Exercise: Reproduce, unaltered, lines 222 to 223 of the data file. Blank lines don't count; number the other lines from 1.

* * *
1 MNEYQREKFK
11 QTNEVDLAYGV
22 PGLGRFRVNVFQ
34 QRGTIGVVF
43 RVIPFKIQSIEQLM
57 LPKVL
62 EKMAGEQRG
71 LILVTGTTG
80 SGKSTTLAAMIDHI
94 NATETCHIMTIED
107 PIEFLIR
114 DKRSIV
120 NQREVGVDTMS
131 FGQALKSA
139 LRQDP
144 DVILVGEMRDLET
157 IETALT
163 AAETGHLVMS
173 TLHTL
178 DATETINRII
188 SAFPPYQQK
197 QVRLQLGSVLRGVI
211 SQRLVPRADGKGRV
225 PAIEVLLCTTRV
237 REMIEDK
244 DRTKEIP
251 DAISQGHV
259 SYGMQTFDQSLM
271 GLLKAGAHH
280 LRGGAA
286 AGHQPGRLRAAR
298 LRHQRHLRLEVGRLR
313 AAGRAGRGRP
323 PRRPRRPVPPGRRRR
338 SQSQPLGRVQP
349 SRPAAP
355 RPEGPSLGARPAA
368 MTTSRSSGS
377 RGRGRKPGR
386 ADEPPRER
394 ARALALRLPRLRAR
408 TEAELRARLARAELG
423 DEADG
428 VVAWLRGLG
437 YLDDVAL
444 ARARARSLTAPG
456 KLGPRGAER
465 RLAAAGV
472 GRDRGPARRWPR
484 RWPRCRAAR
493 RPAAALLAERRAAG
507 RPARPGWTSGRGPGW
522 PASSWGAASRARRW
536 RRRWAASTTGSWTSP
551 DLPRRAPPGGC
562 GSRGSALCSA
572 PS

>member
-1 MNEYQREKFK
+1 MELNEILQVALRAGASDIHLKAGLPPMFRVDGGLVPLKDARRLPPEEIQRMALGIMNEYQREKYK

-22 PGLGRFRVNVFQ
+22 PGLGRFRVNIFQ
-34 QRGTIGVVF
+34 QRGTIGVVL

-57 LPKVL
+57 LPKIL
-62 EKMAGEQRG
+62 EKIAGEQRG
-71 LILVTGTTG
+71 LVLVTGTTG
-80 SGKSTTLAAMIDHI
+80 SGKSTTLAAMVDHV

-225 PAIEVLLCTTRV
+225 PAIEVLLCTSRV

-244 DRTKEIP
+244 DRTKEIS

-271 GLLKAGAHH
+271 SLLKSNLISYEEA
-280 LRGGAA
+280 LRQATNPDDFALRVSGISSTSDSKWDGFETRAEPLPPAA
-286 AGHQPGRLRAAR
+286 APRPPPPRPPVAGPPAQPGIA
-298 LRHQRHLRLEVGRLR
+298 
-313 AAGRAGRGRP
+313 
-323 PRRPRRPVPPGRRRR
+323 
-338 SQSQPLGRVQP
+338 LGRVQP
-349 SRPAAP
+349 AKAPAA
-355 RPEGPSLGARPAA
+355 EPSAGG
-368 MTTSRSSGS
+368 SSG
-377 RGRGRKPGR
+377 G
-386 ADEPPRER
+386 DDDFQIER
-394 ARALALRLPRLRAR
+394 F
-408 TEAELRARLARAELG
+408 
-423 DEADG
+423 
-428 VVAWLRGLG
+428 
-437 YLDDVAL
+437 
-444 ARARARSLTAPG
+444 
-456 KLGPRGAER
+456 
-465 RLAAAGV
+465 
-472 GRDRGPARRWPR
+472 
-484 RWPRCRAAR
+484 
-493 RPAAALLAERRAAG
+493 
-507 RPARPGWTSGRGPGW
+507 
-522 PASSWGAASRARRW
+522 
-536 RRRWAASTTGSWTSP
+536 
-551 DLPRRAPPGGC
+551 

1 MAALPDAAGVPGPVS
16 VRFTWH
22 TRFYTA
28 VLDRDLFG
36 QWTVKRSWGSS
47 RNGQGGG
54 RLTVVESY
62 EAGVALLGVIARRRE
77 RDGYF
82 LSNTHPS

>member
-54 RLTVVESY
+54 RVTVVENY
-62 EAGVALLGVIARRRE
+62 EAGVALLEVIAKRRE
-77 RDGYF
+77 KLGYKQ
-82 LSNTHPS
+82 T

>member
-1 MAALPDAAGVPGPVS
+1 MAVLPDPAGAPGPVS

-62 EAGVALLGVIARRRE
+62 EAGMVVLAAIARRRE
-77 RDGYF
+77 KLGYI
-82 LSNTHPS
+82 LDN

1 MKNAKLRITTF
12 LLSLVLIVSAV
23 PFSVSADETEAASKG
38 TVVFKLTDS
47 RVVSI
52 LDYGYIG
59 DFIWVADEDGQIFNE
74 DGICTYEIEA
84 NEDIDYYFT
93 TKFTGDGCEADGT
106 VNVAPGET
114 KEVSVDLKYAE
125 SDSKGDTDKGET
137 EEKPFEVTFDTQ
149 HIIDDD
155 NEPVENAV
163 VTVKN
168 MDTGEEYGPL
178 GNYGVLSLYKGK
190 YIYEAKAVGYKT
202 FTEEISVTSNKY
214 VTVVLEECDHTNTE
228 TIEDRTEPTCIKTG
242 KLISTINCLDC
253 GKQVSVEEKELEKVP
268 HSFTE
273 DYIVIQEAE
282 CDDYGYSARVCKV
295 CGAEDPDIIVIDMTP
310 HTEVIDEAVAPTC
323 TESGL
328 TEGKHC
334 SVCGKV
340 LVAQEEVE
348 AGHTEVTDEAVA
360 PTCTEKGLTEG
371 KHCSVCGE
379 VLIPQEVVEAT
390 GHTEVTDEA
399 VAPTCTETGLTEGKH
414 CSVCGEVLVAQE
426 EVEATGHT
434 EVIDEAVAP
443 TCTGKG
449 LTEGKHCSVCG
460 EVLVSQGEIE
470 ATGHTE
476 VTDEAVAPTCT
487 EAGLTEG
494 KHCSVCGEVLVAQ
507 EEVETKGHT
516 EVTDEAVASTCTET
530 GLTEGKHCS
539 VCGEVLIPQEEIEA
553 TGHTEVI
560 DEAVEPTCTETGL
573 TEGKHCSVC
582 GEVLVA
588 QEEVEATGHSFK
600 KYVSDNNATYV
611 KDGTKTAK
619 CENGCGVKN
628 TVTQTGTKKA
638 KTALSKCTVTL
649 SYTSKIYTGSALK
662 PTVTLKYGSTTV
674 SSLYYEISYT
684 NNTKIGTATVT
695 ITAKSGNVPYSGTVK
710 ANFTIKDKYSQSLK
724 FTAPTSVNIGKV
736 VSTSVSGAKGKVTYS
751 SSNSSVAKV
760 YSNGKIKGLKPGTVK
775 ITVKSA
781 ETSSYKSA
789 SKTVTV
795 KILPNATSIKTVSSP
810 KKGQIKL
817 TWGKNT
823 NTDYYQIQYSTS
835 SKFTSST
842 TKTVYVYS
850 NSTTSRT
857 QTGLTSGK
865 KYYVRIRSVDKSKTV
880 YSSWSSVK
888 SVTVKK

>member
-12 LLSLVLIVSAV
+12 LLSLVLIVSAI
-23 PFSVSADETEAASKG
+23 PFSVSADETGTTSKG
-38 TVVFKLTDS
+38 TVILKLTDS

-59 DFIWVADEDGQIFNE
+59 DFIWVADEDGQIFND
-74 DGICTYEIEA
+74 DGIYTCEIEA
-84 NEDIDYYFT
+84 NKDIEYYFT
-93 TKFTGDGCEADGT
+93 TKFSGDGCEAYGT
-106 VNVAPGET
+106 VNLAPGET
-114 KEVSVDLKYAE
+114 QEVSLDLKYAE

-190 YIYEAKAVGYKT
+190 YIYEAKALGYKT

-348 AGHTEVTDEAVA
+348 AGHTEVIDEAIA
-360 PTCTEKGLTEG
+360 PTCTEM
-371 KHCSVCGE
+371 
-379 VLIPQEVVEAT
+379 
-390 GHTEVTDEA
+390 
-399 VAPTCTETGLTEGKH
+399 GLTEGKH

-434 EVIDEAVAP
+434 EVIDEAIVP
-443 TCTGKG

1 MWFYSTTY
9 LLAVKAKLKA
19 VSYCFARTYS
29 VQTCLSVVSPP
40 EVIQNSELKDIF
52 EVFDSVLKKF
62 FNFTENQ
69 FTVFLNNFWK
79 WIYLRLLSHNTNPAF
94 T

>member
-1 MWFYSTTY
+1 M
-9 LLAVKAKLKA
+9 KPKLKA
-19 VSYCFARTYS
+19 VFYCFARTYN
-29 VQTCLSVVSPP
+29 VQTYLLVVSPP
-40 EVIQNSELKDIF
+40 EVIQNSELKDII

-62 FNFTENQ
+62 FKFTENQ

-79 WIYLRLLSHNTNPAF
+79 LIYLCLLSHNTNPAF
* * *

638 KTALSKCTVTL
649 SYTSKIYTGSALK